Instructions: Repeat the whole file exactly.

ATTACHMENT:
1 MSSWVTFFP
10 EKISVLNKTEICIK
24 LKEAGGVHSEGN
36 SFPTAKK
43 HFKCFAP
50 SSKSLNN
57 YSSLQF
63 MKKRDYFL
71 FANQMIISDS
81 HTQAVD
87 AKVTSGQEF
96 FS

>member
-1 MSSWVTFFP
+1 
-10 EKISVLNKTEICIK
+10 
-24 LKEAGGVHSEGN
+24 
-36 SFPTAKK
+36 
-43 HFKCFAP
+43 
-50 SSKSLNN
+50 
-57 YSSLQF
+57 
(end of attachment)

1 MSSWVTFFP
10 EKISVLNKTEICIK
24 LKEAGGVHSEGN
36 SFPTAKK
43 HFKCFAP
50 SSKSLNN
57 YSSLQF
63 MKKRDYFL
71 FANQMIISDS
81 HTQAVD
87 AKVTSGQEF
96 FS

>member
-1 MSSWVTFFP
+1 
-10 EKISVLNKTEICIK
+10 
-24 LKEAGGVHSEGN
+24 
-36 SFPTAKK
+36 
-43 HFKCFAP
+43 
-50 SSKSLNN
+50 
-57 YSSLQF
+57 